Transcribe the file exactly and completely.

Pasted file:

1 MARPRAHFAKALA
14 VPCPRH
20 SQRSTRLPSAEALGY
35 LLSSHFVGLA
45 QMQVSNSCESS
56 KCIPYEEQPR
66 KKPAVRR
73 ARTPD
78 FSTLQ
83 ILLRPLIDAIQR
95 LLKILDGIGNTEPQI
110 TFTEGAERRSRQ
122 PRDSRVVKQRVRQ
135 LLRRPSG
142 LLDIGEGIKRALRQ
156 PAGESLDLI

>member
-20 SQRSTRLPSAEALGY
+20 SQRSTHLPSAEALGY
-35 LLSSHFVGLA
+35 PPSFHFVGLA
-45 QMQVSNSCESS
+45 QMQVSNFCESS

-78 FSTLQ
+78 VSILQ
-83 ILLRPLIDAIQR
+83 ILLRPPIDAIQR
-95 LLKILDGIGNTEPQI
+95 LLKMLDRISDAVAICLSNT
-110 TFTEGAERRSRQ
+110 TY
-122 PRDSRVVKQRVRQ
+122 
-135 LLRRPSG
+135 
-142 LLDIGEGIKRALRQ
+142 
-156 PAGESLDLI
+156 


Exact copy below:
1 MARPRAHFAKALA
14 VPCPRH
20 SQRSTRLPSAEALGY
35 LLSSHFVGLA
45 QMQVSNSCESS
56 KCIPYEEQPR
66 KKPAVRR
73 ARTPD
78 FSTLQ
83 ILLRPLIDAIQR
95 LLKILDGIGNTEPQI
110 TFTEGAERRSRQ
122 PRDSRVVKQRVRQ
135 LLRRPSG
142 LLDIGEGIKRALRQ
156 PAGESLDLI

>member
-20 SQRSTRLPSAEALGY
+20 SQRSTHLPSAEALGY
-35 LLSSHFVGLA
+35 PPSFHFVGLA
-45 QMQVSNSCESS
+45 QMQVSNFCESS

-78 FSTLQ
+78 VSILQ
-83 ILLRPLIDAIQR
+83 ILLRPPIDAIQR
-95 LLKILDGIGNTEPQI
+95 LLKMLDRISDAVAICLSNT
-110 TFTEGAERRSRQ
+110 TY
-122 PRDSRVVKQRVRQ
+122 
-135 LLRRPSG
+135 
-142 LLDIGEGIKRALRQ
+142 
-156 PAGESLDLI
+156 